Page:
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Involuntarily Committed to a Mental Institution: What Next?

Are You Being Involuntarily Committed to a Mental Institution in Wisconsin - Carlos Gamino

By Carlos Gamino

Unfortunately, many people are threatened with involuntary commitment to a mental health institution – and in some cases, well-meaning friends and family members are successful at seeing it through.

But if you’re involuntarily committed to a mental institution, you still have rights. Working with a caring, compassionate mental health attorney may be the best way to get help.

Involuntarily Committed to a Mental Institution: What Next?

Wisconsin law allows involuntary commitment if police or other authorities have probable cause to believe that the person is mentally ill, dependent on drugs or developmentally disabled, provided that commitment can result in successful treatment and the person is a danger to themselves or other people.

If you have been involuntary committed to a mental health facility, you have the right to get a copy of the petition and detention order that put you there. You also have the right to a written statement that says you have the right to an attorney’s representation, and you definitely have the right to be present at any hearings involving your commitment. You (or your attorney, on your behalf) have the right to question witnesses and call witnesses to help you, and you can testify on your own behalf, as well. Finally, you have the right to a hearing on probable cause for your detention within 72 hours of your arrival at the facility, as well as to a jury trial if you request it more than 48 hours before your final hearing.

Your lawyer can walk you through all these rights and explain your options, and he or she can call witnesses for you. You don’t have to try to fight involuntary commitment alone – you have the right to legal representation every step of the way.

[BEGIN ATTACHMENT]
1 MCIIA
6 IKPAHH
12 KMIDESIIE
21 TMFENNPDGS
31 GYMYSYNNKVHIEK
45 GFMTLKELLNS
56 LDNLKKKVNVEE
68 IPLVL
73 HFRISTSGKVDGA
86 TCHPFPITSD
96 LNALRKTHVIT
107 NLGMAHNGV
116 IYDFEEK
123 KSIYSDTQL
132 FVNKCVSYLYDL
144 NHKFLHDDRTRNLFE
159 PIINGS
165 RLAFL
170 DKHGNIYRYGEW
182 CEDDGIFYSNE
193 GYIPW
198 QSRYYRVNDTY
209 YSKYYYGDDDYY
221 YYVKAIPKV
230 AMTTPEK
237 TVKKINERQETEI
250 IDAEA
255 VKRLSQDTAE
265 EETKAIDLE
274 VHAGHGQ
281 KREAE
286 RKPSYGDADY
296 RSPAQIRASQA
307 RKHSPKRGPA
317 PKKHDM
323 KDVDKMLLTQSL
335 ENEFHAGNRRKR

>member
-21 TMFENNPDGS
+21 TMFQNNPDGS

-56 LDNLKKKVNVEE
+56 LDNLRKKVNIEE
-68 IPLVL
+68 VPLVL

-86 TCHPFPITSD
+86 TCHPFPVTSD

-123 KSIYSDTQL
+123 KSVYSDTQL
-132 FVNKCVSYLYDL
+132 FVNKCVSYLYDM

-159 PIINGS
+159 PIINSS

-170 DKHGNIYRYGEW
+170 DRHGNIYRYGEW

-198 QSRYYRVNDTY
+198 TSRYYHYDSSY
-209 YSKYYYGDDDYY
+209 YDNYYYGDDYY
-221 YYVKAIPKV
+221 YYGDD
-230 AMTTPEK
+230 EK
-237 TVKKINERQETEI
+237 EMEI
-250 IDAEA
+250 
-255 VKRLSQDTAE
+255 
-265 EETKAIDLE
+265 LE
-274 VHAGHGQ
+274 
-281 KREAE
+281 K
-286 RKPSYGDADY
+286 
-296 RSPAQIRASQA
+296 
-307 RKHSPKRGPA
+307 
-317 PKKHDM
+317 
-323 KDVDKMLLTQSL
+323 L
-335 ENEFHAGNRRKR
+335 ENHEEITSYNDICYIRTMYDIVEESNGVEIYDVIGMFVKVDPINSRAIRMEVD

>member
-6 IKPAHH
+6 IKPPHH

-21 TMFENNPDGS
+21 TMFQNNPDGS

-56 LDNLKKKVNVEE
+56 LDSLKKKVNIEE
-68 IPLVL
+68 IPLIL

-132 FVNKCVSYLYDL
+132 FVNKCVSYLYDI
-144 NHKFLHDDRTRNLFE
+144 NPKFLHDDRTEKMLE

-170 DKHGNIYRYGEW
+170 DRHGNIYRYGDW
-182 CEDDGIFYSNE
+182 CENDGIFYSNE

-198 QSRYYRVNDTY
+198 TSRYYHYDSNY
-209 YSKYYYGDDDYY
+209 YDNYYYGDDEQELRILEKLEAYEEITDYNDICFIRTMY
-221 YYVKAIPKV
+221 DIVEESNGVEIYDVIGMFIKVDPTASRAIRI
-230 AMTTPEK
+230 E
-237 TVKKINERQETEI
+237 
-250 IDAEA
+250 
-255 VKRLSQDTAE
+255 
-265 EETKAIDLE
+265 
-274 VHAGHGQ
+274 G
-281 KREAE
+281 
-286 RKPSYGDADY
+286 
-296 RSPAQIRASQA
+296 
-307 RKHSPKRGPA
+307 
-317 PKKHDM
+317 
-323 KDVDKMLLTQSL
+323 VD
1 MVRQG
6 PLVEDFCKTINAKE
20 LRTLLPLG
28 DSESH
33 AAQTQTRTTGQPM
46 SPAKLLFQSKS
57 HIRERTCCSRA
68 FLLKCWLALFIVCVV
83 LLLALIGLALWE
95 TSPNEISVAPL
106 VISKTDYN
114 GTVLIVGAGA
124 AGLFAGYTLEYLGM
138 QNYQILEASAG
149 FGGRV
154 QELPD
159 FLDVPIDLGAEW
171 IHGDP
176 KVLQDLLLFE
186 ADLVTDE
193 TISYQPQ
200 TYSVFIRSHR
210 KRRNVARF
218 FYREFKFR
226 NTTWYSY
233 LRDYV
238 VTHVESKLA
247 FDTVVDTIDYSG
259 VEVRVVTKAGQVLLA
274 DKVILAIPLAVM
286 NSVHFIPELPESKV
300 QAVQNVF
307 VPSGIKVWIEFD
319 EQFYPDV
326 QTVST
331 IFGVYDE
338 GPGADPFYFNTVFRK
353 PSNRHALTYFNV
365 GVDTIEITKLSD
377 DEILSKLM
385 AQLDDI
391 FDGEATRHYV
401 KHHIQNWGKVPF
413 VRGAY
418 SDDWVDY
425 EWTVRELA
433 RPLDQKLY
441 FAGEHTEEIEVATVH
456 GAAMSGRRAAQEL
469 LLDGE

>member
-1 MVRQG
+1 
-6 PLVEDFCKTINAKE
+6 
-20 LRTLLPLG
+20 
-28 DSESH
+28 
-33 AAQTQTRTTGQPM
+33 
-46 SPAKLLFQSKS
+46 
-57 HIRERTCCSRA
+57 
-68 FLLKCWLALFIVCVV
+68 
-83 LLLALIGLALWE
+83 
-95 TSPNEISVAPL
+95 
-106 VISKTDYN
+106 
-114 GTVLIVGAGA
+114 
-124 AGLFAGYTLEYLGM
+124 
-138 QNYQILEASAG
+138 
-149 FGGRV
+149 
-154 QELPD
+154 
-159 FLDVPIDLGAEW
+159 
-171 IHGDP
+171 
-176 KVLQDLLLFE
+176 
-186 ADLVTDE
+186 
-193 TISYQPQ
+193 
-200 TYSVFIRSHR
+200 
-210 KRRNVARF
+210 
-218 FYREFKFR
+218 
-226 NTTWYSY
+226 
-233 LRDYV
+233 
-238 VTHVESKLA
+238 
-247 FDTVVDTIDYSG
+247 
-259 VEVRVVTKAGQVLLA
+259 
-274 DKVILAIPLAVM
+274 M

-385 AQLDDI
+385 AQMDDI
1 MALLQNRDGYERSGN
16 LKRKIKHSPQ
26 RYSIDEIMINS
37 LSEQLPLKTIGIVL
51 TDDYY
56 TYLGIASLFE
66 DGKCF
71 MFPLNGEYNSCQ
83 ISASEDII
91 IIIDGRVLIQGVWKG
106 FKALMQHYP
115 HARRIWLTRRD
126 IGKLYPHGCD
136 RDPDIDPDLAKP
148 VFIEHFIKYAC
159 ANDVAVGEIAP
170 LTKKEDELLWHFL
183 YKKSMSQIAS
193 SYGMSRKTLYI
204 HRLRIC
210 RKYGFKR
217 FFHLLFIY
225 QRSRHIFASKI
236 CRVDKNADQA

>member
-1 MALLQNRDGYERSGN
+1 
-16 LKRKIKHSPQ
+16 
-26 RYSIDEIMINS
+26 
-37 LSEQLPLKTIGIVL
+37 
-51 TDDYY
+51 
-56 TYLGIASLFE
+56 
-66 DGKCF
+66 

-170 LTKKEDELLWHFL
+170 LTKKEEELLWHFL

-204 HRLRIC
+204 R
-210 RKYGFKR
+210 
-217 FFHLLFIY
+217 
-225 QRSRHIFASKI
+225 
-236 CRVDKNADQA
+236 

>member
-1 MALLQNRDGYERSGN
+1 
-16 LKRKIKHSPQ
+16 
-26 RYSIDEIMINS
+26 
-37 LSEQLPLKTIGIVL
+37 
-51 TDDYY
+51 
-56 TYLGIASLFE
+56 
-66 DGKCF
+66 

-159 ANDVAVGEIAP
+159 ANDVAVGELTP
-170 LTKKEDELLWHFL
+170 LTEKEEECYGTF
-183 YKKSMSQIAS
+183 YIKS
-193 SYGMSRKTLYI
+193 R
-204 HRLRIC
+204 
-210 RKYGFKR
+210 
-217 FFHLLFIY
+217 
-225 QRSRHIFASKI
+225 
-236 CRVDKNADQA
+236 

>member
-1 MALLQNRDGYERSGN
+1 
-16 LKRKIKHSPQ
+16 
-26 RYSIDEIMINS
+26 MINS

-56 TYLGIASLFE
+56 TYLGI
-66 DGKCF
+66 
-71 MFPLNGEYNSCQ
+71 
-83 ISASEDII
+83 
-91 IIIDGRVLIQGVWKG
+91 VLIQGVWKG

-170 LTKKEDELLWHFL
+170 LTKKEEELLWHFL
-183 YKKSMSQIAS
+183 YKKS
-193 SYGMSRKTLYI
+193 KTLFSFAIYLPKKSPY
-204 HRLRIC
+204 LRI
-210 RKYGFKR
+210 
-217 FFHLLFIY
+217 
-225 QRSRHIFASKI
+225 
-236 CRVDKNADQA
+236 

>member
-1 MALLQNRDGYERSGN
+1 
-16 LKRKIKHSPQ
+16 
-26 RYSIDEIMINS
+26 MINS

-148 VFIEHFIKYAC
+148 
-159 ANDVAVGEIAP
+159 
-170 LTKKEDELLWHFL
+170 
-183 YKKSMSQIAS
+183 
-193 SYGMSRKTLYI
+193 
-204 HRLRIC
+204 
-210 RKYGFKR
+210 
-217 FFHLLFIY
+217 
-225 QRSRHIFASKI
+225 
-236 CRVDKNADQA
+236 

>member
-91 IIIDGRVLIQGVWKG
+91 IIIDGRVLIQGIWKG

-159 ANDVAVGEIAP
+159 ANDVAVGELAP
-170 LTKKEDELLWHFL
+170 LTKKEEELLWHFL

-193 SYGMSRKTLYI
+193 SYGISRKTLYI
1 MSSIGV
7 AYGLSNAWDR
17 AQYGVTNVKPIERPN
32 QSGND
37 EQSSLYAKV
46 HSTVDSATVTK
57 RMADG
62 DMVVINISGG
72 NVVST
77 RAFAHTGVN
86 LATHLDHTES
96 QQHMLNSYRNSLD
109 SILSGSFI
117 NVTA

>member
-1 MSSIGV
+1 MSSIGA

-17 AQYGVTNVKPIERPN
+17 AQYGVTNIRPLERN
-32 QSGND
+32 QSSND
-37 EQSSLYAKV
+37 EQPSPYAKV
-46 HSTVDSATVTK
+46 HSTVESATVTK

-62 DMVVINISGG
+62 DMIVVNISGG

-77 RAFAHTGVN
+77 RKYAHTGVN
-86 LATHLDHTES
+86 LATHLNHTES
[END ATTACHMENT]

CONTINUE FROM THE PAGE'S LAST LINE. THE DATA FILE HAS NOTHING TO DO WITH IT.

Do You Need to Talk to a Lawyer About Involuntary Commitment to a Mental Institution?

If you’ve been committed to a mental facility against your will, we may be able to help you – and we can certainly answer your questions and explain what happens next. Call us at 414-383-6700 for a free consultation with a Milwaukee mental health attorney now.

Carlos Gamino

By |2019-11-26T21:26:26-06:00November 26th, 2019|Criminal Law, Family Law|Comments Off on Involuntarily Committed to a Mental Institution: What Next?

Can My Family Have Me Incarcerated or Committed?

Can My Family Have Me Incarcerated or Committed? - Wisconsin Mental Health Lawyers

In order for the state of Wisconsin to send you to jail (other than a short stay while you await trial), you have to be convicted of a crime and sentenced to imprisonment.

However, treatment facilities and hospitals are a little different. Wisconsin’s mental health laws make involuntary commitment and emergency detention, either at the hands of your family or law enforcement, a very real possibility. Law enforcement can detain you at a treatment facility if:

  • Police have probably cause to believe you are suffering from a mental disorder
  • You are dependent on drugs
  • You are developmentally disabled
  • Your mental condition can be improved with treatment
  • You are a danger to yourself or others

It all becomes a gray area that can put you in front of a judge when your family wants to have you committed.

Your Family’s Petition to Have You Committed

In order for your family to have you committed in Wisconsin, they must file a petition for examination with the court. It takes three adults (and one of them must have personal knowledge of your conduct) to file this petition.

In order for a judge to order a psychiatric evaluation, which may result in institutionalization, there has to be sufficient evidence that you need involuntary treatment.

What to Do if Your Family Wants You Committed

If you find out that your family wants you committed for treatment for any reason, it’s in your best interest to talk to a Milwaukee mental health treatment lawyer. Your attorney will make sure that your rights are preserved throughout the entire process.

You have the right to a copy of the petition and the detention order, and you have the right to be present at all of your hearings. Your attorney can question witnesses or you can question them; you can also testify on your own behalf and call witnesses who can testify on your behalf.

For most people, it’s best to talk to a lawyer right away. The sooner you retain an attorney, the better chance you have at successfully refuting your family’s claims.

By |2021-07-31T17:03:01-05:00November 19th, 2019|Criminal Law, Family Law|Comments Off on Can My Family Have Me Incarcerated or Committed?


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